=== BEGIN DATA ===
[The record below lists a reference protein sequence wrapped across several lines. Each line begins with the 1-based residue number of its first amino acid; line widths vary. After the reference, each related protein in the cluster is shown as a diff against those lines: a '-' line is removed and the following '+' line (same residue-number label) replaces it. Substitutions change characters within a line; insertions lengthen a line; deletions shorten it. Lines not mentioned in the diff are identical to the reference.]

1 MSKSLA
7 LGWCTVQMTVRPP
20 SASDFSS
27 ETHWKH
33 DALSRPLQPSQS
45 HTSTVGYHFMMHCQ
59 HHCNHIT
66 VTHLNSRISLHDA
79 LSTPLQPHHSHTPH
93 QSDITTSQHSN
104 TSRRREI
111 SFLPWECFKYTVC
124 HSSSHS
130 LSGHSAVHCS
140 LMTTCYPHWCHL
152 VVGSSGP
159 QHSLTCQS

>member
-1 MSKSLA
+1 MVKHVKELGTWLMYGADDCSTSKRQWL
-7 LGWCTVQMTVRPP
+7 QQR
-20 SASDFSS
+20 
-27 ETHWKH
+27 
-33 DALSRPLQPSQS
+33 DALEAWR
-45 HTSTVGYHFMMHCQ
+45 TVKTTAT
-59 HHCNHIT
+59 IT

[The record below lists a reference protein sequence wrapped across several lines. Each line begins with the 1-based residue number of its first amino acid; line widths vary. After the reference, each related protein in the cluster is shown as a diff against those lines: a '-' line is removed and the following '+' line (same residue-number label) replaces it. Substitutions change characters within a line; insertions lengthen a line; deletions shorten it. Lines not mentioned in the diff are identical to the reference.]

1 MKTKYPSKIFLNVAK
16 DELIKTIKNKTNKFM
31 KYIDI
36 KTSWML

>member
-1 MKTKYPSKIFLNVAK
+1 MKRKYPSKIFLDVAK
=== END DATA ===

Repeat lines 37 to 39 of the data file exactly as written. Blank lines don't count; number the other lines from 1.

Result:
31 KYIDI
36 KTSWML

>member